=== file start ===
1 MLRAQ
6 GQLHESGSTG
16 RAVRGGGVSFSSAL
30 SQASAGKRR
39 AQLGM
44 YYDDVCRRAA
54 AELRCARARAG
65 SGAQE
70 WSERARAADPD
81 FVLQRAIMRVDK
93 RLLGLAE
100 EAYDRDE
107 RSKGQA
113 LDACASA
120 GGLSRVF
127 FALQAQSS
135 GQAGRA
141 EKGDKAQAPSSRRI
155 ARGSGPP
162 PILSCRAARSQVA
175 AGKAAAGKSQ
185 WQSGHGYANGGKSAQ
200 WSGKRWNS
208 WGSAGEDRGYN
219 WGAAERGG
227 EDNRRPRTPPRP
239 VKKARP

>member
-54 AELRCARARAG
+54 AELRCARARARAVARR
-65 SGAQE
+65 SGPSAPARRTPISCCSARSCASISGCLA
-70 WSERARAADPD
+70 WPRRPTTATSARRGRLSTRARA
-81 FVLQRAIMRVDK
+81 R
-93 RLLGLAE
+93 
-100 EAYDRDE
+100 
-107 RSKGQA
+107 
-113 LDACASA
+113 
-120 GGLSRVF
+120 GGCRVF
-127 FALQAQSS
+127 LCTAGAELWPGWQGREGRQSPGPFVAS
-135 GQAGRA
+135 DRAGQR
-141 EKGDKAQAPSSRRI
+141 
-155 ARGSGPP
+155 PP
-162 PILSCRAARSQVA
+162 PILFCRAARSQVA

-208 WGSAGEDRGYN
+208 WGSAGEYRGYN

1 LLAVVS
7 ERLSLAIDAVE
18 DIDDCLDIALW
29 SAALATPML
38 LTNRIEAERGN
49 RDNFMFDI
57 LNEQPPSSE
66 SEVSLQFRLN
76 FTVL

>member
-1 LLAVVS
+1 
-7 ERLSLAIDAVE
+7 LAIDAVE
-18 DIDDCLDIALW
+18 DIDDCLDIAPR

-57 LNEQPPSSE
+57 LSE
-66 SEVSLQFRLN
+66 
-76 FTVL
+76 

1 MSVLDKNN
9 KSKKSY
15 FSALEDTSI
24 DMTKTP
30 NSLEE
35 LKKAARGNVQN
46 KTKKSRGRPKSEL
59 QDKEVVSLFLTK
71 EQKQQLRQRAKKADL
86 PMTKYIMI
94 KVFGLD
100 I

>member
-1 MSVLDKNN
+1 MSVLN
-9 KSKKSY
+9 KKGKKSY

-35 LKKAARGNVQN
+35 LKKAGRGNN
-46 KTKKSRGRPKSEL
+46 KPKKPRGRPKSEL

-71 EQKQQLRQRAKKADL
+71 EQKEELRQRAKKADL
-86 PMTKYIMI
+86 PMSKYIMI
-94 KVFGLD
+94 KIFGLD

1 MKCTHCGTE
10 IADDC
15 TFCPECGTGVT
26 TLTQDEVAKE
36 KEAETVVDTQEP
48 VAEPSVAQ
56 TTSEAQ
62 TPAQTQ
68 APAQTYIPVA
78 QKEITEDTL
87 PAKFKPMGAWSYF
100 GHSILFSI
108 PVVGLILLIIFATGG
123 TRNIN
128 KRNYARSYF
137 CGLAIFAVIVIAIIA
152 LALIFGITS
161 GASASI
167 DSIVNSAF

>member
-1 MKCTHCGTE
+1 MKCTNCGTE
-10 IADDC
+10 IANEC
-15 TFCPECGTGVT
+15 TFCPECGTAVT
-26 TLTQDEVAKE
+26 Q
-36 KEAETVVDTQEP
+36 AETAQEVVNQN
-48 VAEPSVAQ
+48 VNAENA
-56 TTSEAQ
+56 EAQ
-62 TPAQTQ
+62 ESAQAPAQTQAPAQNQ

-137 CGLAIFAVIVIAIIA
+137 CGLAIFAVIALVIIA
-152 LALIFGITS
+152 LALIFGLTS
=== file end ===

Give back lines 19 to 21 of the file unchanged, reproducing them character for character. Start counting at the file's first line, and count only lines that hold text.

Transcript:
155 ARGSGPP
162 PILSCRAARSQVA
175 AGKAAAGKSQ